Rules of Auto Racing – Use the Whole Track, Don’t Run Out of Gas, and Don’t Crash on the Last Lap

Checkered FlagOkay so, I’ve done little better racing myself, most of it legal on the track, and the first thing they teach you in racing school is to use all the track, and not to be afraid to do whatever it takes, and go anywhere on that track to help you take the advantage, pass another car, or get out of the way when needed. There are of course other basics in racing such as; have the best pit crew, drive the best equipment, run the best tires, and have the best sponsors with the best money backing you.

Memorial Day weekend in 2011 turned out to be a very interesting day in racing history, and it appeared that more lessons were learned, and races won due to prudent decision-making and working with the fundamentals. In the Indianapolis 500 on the very last turn the leader lost control of his formula 1 car while passing and lapping a slower car, he hit the wall, and slid towards the finish line. However, he was passed by the second-place car who won the race.

There was an interesting article recently on May 30, 2011 about “The 95-TH Running of the Indianapolis 500: As The Leader Turns” which ran prior on the weekend titled “Wheldon’s Wall Win – Last Turn Crash by Rookie Let’s Veteran Win Indianapolis 500″ by Paul Newberry of the Associated Press, and I read my copy of this article in The Desert Sun Online Version MyDesert [dot] com.

Of course not to be outdone, NASCAR also had a big race, but how could they top that? Well, the leader ran out of gas, coming into the last turn, and without any throttle coasted to the finish line, but he was also passed by the second-place racer. Yes, this was the next day.

Indeed, NASCAR had a last minute turn of events also, the leader of the race ran his car out of gas, can you believe it? There was a great article in the USA Today titled; “Hey, Conspiracy Theorists, NASCAR Ran a Good Show” by Jenna Fryer (AP Auto Racing Writer and a good one at that I might add). This article also published on May 30, 2011. The article stated;

“The longest race of the season seemed destined to be a snoozer. Instead, the suspense started early and carried all the way to the checkered flag, which went to Kevin Harvick when Dale Earnhardt Jr. ran out of gas on the last lap. The only way it could have gone better for NASCAR would have been if Earnhardt actually won and snapped his 105-race losing streak.”

Money saving strategies

Change your attitude to your mortgage

Unless you make the mistake of buying a train ticket in Britain on the day of travel, the most expensive item you are ever likely to buy is your home. If you’re not in the privileged position to pay cash, make sure the loan you use to finance it is the best available. For example, if you are paying your lender’s full standard variable rate (SVR) you are probably paying hundreds of pounds a year more than you need to. There are thousands of deals to choose from and while it is vital to check the small print for hidden catches, this is a relatively easy way to save a lot of money. Remember: loyalty to your bank benefits your bank, not you.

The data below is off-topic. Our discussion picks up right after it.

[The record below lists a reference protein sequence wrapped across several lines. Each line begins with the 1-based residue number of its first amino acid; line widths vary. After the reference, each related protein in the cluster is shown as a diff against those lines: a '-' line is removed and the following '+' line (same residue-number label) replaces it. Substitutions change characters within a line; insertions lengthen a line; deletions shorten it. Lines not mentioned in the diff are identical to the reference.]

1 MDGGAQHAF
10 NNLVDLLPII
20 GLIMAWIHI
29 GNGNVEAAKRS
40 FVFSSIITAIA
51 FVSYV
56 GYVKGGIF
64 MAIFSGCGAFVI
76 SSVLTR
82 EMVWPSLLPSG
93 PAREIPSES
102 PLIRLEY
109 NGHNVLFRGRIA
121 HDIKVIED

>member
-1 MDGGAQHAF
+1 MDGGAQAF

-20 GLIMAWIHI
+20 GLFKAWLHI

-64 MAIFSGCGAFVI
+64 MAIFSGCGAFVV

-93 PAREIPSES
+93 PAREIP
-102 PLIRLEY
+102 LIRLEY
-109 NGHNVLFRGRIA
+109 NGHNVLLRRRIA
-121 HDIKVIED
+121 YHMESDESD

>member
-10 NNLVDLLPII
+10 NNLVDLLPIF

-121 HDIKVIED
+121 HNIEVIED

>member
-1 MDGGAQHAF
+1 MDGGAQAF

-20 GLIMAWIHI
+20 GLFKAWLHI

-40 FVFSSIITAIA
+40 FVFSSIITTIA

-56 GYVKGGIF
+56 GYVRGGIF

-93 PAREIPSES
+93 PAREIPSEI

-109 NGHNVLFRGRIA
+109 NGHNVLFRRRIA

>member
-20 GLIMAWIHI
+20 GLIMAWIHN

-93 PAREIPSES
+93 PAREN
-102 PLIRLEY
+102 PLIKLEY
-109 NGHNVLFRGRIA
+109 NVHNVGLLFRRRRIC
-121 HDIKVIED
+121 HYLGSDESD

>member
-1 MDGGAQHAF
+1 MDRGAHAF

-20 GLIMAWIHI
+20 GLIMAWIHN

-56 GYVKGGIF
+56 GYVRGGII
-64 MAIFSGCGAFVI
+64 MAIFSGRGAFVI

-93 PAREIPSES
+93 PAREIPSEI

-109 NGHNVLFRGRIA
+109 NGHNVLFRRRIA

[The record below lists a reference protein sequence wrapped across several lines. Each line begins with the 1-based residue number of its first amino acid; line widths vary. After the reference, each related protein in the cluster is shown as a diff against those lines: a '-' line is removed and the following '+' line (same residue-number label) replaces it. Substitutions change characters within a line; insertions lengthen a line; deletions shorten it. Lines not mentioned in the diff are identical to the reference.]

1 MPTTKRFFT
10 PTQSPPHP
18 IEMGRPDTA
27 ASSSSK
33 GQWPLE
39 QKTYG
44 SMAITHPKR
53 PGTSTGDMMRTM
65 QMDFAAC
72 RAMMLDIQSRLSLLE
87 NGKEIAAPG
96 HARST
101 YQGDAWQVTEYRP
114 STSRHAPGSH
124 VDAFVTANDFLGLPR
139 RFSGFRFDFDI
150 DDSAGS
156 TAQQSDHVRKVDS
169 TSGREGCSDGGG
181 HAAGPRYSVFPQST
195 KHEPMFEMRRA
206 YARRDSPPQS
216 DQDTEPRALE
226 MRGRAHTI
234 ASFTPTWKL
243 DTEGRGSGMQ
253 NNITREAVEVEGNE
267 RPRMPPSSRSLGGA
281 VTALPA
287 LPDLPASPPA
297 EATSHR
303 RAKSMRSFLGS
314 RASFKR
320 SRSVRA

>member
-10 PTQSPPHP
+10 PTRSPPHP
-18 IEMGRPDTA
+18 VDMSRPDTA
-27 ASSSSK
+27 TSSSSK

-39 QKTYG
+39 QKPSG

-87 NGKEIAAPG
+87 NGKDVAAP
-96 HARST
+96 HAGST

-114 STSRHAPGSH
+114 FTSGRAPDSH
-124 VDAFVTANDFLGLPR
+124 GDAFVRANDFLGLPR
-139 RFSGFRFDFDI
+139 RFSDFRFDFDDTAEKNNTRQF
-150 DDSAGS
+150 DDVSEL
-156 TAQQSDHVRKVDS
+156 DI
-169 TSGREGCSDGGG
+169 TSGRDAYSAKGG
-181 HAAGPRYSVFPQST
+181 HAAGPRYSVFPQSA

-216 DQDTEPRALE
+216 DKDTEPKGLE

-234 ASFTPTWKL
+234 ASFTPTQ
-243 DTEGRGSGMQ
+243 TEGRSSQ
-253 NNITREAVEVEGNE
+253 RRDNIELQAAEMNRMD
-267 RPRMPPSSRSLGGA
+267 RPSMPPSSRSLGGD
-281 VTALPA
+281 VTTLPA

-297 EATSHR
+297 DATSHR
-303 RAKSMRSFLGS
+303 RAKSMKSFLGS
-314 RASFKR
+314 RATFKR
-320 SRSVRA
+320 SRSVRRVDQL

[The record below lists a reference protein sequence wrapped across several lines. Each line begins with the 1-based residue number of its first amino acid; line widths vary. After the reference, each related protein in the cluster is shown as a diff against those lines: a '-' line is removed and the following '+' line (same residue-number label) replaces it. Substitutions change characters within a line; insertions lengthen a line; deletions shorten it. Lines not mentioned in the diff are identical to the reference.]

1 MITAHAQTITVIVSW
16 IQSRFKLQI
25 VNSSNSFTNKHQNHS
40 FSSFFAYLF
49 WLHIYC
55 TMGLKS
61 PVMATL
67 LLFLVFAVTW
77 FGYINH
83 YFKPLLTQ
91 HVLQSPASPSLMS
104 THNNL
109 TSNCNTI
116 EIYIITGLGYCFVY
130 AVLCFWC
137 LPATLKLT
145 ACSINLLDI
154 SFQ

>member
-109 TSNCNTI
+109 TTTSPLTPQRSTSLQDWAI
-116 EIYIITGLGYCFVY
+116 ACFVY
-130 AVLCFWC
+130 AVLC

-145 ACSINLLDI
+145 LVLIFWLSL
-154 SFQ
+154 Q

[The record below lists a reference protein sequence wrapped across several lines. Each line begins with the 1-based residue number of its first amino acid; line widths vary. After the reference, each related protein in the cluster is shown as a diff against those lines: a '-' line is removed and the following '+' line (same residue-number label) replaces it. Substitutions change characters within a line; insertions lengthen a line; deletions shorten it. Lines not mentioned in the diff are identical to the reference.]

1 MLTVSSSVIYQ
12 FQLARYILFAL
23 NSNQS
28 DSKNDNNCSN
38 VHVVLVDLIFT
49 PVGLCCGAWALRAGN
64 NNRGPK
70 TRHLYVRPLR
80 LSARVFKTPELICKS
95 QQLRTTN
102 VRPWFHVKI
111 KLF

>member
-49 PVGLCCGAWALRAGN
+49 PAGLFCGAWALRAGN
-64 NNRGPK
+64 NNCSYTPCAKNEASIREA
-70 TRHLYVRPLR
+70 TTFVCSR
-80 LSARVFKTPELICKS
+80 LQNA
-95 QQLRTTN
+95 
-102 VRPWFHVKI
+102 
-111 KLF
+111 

Even better, if you can afford to make overpayments on your mortgage, you’ll clear your debt several years early and make massive savings. For example, if you borrow £100,000 at 6% over 25 years, you’ll pay it back at £643 a month. The total charge for credit will be £93,000. But if you can overpay by £100 a month you’ll clear the loan in less than 19 years, logbook loans 247 giving you 6 years of mortgage-free living and saving a staggering £25,000 in interest.

Clear your credit card debt

One of the golden rules of financial planning is to clear your most expensive debts first, in other words your credit cards. OK, credit cards offer a convenient way to pay for goods and services but if you can’t clear the balance every month, consider a low-cost loan as an alternative. Do the sums: a credit card debt (APR 16.8%) of £2,500 over five years will cost £1,212 in interest. A loan at 7.8% will cost £527. A saving of £685.

Cut the cost of your fuel bills

Because official inflation calculations don’t include the price of things that go up, energy companies are allowed to increase bills by 10.4% whenever they feel like it. They try to do it every time you blink. Average gas and http://www.logbookloans247.co.uk/ electricity bills now stand at around £1,500 a year. In exchange for one fifth of a state pension, you get completely incomprehensible bills and guff from the chief executive about how everyone else is to blame. But that doesn’t mean you need to be ripped off. If you’ve never dumped your original supplier you can still save more than £300 a year. If you have switched before, you can, as a result of this flawed privatisation, switch again to any number of companies that will charge you about the same. If you believe that gas and electricity prices won’t fall in the near future, you can fix your bills for up to four years. It is very easy to switch. You can do so with a few clicks of the mouse. Your new supplier will take care of the formalities.